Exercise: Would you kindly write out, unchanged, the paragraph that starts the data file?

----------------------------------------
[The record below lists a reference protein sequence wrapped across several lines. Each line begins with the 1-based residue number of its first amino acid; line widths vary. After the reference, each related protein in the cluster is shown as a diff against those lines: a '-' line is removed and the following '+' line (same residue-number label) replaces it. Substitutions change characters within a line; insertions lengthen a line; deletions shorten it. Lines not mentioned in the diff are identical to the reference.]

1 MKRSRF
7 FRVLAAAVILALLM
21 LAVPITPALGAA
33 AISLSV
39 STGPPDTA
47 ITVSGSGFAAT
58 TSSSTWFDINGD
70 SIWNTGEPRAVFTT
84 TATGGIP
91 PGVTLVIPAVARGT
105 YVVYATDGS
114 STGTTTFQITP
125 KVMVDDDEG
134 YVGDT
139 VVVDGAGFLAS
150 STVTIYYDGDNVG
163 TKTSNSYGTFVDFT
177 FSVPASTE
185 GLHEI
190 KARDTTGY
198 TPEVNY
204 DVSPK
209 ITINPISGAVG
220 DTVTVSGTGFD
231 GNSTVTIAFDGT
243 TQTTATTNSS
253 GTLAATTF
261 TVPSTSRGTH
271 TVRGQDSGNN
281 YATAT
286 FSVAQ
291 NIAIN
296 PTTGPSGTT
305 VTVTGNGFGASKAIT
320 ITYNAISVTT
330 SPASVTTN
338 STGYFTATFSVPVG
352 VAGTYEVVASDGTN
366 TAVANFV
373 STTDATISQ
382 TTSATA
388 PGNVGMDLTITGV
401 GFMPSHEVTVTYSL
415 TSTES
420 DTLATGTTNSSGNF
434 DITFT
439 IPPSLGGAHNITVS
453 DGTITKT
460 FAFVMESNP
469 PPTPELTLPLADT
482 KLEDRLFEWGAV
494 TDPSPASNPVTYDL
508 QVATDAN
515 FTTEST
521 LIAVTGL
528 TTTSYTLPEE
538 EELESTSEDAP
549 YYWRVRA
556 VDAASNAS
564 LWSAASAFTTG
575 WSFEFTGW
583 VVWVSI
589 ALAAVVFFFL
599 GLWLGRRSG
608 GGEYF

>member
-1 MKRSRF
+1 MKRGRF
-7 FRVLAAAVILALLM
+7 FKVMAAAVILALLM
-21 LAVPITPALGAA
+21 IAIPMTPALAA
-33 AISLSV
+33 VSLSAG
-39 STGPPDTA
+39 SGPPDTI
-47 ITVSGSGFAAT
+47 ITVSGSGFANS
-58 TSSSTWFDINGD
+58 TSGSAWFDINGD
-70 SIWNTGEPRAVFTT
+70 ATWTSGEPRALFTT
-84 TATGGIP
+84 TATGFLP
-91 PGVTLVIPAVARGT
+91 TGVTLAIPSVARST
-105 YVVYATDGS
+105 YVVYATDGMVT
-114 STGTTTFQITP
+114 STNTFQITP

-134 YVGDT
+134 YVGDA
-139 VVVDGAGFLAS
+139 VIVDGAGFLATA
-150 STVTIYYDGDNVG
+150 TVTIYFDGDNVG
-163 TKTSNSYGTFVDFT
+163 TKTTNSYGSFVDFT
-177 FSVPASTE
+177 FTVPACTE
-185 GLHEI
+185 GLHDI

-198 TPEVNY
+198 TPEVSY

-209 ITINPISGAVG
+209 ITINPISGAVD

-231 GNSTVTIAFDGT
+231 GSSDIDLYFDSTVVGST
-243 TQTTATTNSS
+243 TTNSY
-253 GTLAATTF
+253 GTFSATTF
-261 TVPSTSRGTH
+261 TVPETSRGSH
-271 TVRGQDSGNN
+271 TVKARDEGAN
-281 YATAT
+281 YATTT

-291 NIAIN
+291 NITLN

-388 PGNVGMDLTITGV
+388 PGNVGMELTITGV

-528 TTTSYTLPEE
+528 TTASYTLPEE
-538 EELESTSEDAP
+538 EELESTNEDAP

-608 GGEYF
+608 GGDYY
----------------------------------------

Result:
[The record below lists a reference protein sequence wrapped across several lines. Each line begins with the 1-based residue number of its first amino acid; line widths vary. After the reference, each related protein in the cluster is shown as a diff against those lines: a '-' line is removed and the following '+' line (same residue-number label) replaces it. Substitutions change characters within a line; insertions lengthen a line; deletions shorten it. Lines not mentioned in the diff are identical to the reference.]